Always have the flexibility to adapt to your ever-changing circumstances. If something doesn’t work (e.g., self-actualization efforts or business and career success), then change your actions and thoughts. Start thinking strategically to find options that you haven’t thought of before.
Make adaptability your greatest asset.
As Darwin pointed out,
It is neither the survival of the strongest nor smartest, but the most adaptable.
2) Shift the Battlefield
Close combat? That’s what Goliath wants.
Use your wits: In this circumstance, always use the slingshot, never the sword.
Understand: Never play in a field you are oblivious to. The knowledge of the terrain will give you unimaginable and untold power.
Realize: no one can force you to play a game you suck at. If they attempt such a thing, just politely decline, as David did, lead them into playing in your arena—a field where no one but you holds the cards. A field where you become the god and they become the puppet.
The lure of such power is undeniable, don’t you think?
3) The Phenomenon of the Masked Opposite
Most often in life, people tend to mistake appearance for reality. In your interactions with people, always remember the facade of appearances. No one is as they appear to be.
Everyone sees what you appear to be, few experience what you really are – Nicollo Machiavelli
When you confront your enemies, never be intimidated by their appearances. Instead look at the parts that make up the whole. Once you identified the weakness, attack with all your might. They’ll surely fall swiftly just like Goliath.
Remember: The hypocrital nature of appearances always deceives the naive
If you see an extreme behavior pattern in someone (e.g., superiority, arrogance, extreme shyness, avoidance) you are most often confronted with the phenomenon of the masked opposite—what you see is actually the exact opposite.
If someone acts particularly arrogant, realize that they are actually trying to mask their insecurity and lack of confidence. Someone who is already confident wouldn’t need to act superior in the first place.
If someone smiles incessantly and laughs at every little thing you say, would you assume they are being natural?
No, of course not. They are only using what I’d like to call “the supreme joker mask”. No one can be extremely happy and euphoric all the time. Therefore, they are only happy when you are around.
Maybe they like you and want you to like them back, maybe they want to get close to you and hurt you or maybe they just want to break the ice, whatever the reason might be, they are wearing a mask that most definitely does not express their actual feelings.
You need to train yourself to see what is underneath the mask. Everyone you meet will wear some sort of mask. And there is a reason for that.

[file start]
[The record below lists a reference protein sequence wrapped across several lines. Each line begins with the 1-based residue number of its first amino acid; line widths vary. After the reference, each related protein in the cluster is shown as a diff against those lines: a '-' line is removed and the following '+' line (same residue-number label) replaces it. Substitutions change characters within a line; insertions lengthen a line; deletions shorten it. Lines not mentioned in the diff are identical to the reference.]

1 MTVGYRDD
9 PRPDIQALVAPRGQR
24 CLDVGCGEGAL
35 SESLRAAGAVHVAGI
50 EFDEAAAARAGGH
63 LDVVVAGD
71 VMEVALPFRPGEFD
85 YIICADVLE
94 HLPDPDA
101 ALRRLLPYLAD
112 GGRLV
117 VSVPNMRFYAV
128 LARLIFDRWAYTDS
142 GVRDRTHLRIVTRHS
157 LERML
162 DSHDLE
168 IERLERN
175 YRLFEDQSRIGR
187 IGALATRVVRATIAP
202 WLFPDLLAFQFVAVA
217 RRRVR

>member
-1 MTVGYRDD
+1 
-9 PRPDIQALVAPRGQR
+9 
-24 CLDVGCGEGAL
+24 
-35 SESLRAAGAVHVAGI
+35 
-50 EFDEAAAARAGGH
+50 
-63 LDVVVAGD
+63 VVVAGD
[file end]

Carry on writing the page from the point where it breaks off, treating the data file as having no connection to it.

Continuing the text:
If we openly judged people around us, naturally we’d generate unnecessary offense and malice. Therefore, from an early age, most of us have learned to hide our real thoughts and emotions.
Otherwise, we’d be vulnerable and open to attacks. We’d be left alone and isolated. To prevent such unfavorable situations, we choose to cooperate and hide our less than favorable qualities.
This is really nothing more than our ancestor survival instincts.
Therefore, if one is actually insecure but masking it with arrogance, you need to get them to drop their guards.
They need to lose the control. Do something that will make them panic. Anger them on purpose if necessary.
Anger them on purpose if necessary.
As final words, I want you to remember David and Goliath’s story every time you find yourself in a less than ideal situation.
– You financially struggle but want to start your own coaching business?
Well, that’s good, because. it is possible to bootstrap an online business by being creative and resourceful.
While wealthy business owners spend billions of dollars on advertisements—mistaking ad-generated customers for long term customers—you’ll find your unique selling proposition and create loyal customers much faster thanks to your creative product, resourceful marketing, and sheer hustle.
Starting a business without capital, especially nowadays, is actually a blessing in disguise.
– You want to write a book but you are not native?
Well, that’s good. As a language learner, your humble determination towards studying grammar, vocabulary, and phrases will enable you to get a better grasp of the nuances where most native writers will get over confident and skip the many important stages of becoming a writer—understanding how narratives work, how readers are captivated, how great writers structure stories.
Your humble and hardworking attitude towards writing will enable you to progress at a faster rate than most native writers.
Can you see the power of this strategy?
Nothing can be a disadvantage for you if you are equipped with the right mindset.
Before we wrap this up, don’t forget to share this article and comment below if you’ve experienced a similar “David and Goliath” situation.
Were you in David’s or Goliath’s position? Do you have any specific stories you would like to ask me about?
I’d love to hear your story. (I reply to almost all comments)